As Congress moves to avert a shutdown, Colorado lawmakers split their votes

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J. Scott Applewhite/AP Photo
The U.S. Capitol is seen in Washington, May 22, 2023

The U.S. House of Representatives passed a temporary funding measure Tuesday 336-95. putting the country on a path to avoid a government shutdown at the end of the week.

The measure was proposed by Republican Speaker Mike Johnson, but it passed with more Democratic votes than Republican.

Democratic Reps. Yadira Caraveo, Jason Crow, Diana DeGette, Joe Neguse, and Brittany Pettersen voted to keep the government open, as did GOP Rep. Doug Lamborn.

“We certainly can’t allow the government to shut down,” said Crow.

Neguse, who is part of the Democratic House leadership team, said Democrats made it clear that they wanted to find common ground and avoid a shutdown.

“The fact that Republicans put forth a bill that ultimately included none of the problematic partisan policy riders that were included in prior iterations of the bill, and the fact that it includes funding at the fiscal year 2023 levels ultimately made it palatable for me and I think most members of our caucus,” he said.

In Washington jargon, the spending bill goes by a lot of names — a laddered CR or a step stool, or a two-step CR. Whatever it’s called, the continuing resolution will keep funding going at current levels into the new year, with money for different parts of the government running out on two different dates.

Republican Reps. Lauren Boebert and Ken Buck voted against the measure.

That was not surprising. The House Freedom Caucus, of which Boebert and Buck are members, came out against the proposal early Tuesday. “The House Freedom Caucus opposes the proposed ‘clean’ Continuing Resolution’ as it contains no spending reductions, no border security, and not a single meaningful win for the American People,” the group said in a statement.

The vote outcome was similar to the last stopgap funding measure Congress passed on Sept. 30, which cost former House Speaker Kevin McCarthy the gavel.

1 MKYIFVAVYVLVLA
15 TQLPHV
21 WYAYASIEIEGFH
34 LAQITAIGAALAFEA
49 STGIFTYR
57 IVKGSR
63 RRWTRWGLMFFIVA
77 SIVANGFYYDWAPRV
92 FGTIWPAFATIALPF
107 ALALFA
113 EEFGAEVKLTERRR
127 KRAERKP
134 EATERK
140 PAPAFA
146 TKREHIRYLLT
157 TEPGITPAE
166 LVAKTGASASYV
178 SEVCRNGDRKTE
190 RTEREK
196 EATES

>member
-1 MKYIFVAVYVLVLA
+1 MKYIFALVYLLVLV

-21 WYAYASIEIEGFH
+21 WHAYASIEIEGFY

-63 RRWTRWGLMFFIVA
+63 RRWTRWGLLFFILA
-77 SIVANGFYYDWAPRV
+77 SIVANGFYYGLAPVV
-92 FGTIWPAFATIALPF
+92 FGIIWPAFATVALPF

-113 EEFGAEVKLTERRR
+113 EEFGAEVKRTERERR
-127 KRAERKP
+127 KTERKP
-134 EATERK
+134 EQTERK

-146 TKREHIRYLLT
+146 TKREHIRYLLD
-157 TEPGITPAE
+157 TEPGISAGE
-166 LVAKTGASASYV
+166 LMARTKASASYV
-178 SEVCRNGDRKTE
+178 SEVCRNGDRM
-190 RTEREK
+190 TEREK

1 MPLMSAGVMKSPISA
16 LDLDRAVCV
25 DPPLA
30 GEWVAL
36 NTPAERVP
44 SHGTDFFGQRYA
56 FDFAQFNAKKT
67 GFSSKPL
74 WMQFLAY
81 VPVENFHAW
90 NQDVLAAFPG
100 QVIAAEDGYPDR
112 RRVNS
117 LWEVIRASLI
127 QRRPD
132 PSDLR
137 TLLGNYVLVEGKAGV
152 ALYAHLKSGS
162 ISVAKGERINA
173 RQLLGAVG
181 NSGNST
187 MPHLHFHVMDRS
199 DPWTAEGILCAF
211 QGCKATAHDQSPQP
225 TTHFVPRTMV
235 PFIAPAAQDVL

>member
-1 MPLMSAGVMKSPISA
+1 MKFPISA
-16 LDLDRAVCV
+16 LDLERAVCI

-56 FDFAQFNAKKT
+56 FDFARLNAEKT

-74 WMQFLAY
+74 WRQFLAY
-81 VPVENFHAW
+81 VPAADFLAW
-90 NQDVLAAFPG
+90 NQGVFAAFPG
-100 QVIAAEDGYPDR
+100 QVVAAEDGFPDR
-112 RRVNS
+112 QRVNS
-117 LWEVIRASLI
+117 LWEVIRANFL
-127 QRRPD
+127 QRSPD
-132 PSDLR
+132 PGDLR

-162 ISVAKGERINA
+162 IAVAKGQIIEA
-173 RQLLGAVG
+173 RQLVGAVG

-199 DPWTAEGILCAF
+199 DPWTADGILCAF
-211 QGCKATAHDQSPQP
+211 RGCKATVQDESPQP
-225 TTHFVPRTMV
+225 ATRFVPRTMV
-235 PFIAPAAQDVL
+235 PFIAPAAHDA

This time around though, opponents seem to have little appetite for punishing the new speaker they struggled so long to select.

Speaker Johnson defended his proposal, saying Tuesday, “It’s a new innovation, but it’s going to change the way we’ve done this. We have broken the fever. We are not going to have a massive omnibus spending bill right before Christmas.”

He added that, with a three-seat majority, House Republicans don’t have the votes to include the policy changes some hard-right lawmakers want.

The innovation in the laddered CR is that different parts of the government would see funding run out on separate dates. Money for agencies covered by the Agriculture, Energy-Water, Military Construction-VA, and Transportation-HUD appropriations bills would only last until Jan 19, 2024, while other parts of the government, including Defense and the Interior Department, would get an additional two weeks of funding, through February 2.

The goal of this timeline is to give Congress more time to potentially pass more individual appropriations bills, as well as work on a government spending deal to avert a shutdown early next year. 

Republican lawmakers have increasingly rejected other tools Congress has used previously to pass the funding bills, including huge ‘omnibuses’ that wrap up the entire budget into one giant package. But it’s unclear if the individual bills can pass. The House has so far failed to pass the agriculture-FDA funding bill, and leadership pulled two others from the floor last week when it was clear Republicans didn’t have the votes for them.

It also extends the recently expired Farm Bill through next September so emergency food aid and agriculture programs, from crop insurance to conservation, keep going.

Caraveo, who serves on the House Agriculture Committee and has been working on the next iteration of the Farm Bill, is glad of that. “We will continue to work on the baseline text and make sure that we’re coming together as both parties to ensure that nutrition services are what they need and that agriculture has what they need.”

Still, the stopgap funding measure leaves out a lot that lawmakers haven’t been able to agree on, including military aid for Ukraine and Israel, and does not include additional funding for the food aid program known as WIC (Women, Infants and Children).

And while Senate leaders also questioned the need for two different deadlines, they did signal they would pass the House bill.

Senate Majority Leader Chuck Schumer said the CR has two things Democrats pushed for: no deep program cuts and a longer time frame to work on defense spending.

“Neither [Senate Minority Leader Mitch] McConnell nor I want to shut down,” he said.